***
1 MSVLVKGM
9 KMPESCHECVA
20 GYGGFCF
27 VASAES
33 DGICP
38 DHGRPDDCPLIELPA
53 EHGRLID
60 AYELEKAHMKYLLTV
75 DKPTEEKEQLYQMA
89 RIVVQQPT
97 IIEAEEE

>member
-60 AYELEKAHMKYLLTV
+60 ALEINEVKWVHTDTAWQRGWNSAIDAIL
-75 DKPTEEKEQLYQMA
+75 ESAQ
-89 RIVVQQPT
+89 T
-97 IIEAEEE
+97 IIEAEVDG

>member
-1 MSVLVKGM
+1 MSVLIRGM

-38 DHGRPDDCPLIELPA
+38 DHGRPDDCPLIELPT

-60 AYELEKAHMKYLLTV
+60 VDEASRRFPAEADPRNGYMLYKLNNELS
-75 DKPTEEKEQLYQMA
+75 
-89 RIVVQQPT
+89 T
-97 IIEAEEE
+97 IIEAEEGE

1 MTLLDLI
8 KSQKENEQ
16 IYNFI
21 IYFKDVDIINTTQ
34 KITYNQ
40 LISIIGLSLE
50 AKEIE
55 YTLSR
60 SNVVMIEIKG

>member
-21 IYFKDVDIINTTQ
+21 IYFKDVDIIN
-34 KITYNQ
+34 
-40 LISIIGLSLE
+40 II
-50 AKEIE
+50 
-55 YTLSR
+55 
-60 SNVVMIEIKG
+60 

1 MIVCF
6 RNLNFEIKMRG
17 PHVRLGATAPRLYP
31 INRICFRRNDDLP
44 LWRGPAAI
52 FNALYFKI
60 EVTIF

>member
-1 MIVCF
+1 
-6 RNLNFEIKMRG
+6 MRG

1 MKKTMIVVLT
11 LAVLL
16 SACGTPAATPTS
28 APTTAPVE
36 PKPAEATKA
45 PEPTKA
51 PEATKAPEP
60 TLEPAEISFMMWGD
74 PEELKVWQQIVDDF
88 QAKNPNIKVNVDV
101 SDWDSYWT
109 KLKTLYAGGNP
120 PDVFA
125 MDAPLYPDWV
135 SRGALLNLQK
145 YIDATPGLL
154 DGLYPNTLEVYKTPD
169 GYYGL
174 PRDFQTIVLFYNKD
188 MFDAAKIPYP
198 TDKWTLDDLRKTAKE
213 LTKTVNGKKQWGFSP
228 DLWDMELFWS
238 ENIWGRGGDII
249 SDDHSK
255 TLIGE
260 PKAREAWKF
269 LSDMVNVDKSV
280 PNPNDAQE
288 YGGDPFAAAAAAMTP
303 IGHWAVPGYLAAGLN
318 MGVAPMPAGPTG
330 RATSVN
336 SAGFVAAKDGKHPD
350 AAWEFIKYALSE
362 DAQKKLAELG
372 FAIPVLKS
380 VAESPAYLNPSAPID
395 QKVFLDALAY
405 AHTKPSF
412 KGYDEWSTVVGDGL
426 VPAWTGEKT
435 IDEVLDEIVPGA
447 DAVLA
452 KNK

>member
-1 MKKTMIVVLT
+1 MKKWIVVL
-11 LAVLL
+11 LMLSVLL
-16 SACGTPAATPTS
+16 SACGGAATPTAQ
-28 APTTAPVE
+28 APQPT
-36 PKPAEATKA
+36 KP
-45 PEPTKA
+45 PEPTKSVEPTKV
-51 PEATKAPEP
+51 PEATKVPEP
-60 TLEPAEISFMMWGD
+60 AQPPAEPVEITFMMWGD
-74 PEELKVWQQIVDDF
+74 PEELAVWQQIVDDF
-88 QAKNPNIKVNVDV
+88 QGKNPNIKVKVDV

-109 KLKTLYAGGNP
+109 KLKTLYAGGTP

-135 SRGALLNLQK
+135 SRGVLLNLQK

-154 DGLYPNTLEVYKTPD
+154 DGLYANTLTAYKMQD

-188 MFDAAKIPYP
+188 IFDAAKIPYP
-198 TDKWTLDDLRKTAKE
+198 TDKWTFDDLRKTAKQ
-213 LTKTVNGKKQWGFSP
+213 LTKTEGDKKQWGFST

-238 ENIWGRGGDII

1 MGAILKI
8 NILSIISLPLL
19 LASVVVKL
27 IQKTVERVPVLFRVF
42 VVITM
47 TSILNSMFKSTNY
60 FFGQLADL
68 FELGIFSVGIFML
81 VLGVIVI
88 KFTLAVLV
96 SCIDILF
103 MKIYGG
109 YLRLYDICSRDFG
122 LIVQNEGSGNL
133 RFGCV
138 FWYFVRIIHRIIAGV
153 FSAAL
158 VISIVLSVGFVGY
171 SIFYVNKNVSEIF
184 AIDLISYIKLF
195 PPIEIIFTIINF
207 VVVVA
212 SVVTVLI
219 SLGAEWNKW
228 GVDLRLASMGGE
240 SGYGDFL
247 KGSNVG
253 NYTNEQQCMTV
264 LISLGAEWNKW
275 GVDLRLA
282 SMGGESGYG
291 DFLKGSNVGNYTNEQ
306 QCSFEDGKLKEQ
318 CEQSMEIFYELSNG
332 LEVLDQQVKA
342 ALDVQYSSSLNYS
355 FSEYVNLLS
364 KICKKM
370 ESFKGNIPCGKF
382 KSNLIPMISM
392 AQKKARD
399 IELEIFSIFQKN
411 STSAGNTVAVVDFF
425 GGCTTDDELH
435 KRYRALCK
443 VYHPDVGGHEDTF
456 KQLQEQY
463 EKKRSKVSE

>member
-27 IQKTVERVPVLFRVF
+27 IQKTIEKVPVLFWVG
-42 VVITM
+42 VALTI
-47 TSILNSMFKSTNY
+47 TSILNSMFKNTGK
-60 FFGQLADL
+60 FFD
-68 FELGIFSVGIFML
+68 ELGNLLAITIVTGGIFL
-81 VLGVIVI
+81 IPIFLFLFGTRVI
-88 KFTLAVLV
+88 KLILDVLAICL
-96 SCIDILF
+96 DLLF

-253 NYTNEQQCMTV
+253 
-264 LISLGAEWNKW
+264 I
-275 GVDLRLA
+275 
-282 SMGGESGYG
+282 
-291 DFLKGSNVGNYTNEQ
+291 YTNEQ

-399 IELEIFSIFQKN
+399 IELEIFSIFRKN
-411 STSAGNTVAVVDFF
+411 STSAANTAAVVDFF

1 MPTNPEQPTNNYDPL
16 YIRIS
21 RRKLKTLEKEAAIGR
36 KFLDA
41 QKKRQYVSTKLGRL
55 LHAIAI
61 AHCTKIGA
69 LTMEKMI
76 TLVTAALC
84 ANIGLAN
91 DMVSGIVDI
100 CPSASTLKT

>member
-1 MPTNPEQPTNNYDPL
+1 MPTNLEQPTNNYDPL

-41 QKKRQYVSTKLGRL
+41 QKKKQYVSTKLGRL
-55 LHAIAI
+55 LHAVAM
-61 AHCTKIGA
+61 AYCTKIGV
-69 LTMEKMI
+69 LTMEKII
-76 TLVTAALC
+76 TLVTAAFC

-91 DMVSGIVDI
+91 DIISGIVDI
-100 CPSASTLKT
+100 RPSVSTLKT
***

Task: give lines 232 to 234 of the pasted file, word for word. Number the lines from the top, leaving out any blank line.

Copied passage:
61 AHCTKIGA
69 LTMEKMI
76 TLVTAALC